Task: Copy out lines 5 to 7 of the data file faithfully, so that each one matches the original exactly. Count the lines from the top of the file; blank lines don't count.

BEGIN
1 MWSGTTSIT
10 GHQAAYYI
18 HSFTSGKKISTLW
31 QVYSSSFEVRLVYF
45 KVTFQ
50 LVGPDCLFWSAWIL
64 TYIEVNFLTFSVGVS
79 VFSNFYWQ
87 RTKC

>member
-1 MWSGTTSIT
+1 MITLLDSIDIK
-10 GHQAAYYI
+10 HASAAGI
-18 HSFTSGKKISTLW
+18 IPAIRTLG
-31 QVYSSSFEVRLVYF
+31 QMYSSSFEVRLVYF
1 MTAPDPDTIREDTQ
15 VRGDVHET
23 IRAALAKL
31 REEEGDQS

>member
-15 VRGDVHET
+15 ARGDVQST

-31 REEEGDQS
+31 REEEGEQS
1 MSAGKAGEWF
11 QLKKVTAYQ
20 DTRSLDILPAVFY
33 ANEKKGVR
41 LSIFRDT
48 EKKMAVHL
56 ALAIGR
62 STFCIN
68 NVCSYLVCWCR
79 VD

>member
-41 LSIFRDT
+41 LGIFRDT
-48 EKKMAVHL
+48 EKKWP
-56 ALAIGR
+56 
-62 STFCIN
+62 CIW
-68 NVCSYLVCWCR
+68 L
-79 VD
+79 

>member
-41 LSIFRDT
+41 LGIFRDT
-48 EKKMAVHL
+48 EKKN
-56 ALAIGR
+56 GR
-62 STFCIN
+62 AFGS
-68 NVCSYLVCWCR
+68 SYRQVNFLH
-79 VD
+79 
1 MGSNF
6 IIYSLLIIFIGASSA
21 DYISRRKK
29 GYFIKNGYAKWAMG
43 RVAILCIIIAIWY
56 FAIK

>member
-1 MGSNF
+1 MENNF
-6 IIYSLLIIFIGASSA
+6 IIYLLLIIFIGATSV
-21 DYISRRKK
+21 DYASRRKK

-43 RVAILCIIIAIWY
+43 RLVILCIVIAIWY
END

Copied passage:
45 KVTFQ
50 LVGPDCLFWSAWIL
64 TYIEVNFLTFSVGVS